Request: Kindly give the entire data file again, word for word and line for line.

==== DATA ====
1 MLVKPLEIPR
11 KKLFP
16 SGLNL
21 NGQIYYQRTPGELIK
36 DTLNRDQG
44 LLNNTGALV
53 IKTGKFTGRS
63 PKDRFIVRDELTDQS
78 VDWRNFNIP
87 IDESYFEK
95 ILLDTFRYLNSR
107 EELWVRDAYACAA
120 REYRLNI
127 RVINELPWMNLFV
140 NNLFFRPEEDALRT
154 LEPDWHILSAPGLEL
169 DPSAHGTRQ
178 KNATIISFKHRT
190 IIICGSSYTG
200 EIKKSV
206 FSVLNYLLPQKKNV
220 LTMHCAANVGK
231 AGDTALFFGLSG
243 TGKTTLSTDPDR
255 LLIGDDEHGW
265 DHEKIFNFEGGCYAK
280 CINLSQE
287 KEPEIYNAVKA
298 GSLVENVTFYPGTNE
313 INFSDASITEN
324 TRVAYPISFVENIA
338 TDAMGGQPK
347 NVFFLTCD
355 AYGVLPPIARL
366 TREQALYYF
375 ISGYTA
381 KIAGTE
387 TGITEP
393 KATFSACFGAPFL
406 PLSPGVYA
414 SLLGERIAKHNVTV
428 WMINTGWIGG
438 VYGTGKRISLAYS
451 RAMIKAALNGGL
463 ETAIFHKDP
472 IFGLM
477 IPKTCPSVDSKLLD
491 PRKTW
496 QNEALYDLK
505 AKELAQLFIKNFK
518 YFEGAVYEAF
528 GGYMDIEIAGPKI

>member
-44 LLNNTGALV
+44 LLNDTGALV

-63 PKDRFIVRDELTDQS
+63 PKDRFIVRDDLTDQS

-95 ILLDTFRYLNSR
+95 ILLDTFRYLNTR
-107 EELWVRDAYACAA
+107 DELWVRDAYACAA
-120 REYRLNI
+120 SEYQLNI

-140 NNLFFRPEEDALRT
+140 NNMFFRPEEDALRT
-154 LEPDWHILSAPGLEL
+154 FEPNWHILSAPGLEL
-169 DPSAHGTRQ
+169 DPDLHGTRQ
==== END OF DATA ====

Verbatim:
1 MLVKPLEIPR
11 KKLFP
16 SGLNL
21 NGQIYYQRTPGELIK
36 DTLNRDQG
44 LLNNTGALV
53 IKTGKFTGRS
63 PKDRFIVRDELTDQS
78 VDWRNFNIP
87 IDESYFEK
95 ILLDTFRYLNSR
107 EELWVRDAYACAA
120 REYRLNI
127 RVINELPWMNLFV
140 NNLFFRPEEDALRT
154 LEPDWHILSAPGLEL
169 DPSAHGTRQ
178 KNATIISFKHRT
190 IIICGSSYTG
200 EIKKSV
206 FSVLNYLLPQKKNV
220 LTMHCAANVGK
231 AGDTALFFGLSG
243 TGKTTLSTDPDR
255 LLIGDDEHGW
265 DHEKIFNFEGGCYAK
280 CINLSQE
287 KEPEIYNAVKA
298 GSLVENVTFYPGTNE
313 INFSDASITEN
324 TRVAYPISFVENIA
338 TDAMGGQPK
347 NVFFLTCD
355 AYGVLPPIARL
366 TREQALYYF
375 ISGYTA
381 KIAGTE
387 TGITEP
393 KATFSACFGAPFL
406 PLSPGVYA
414 SLLGERIAKHNVTV
428 WMINTGWIGG
438 VYGTGKRISLAYS
451 RAMIKAALNGGL
463 ETAIFHKDP
472 IFGLM
477 IPKTCPSVDSKLLD
491 PRKTW
496 QNEALYDLK
505 AKELAQLFIKNFK
518 YFEGAVYEAF
528 GGYMDIEIAGPKI

>member
-44 LLNNTGALV
+44 LLNDTGALV

-63 PKDRFIVRDELTDQS
+63 PKDRFIVRDDLTDQS

-95 ILLDTFRYLNSR
+95 ILLDTFRYLNTR
-107 EELWVRDAYACAA
+107 DELWVRDAYACAA
-120 REYRLNI
+120 SEYQLNI

-140 NNLFFRPEEDALRT
+140 NNMFFRPEEDALRT
-154 LEPDWHILSAPGLEL
+154 FEPNWHILSAPGLEL
-169 DPSAHGTRQ
+169 DPDLHGTRQ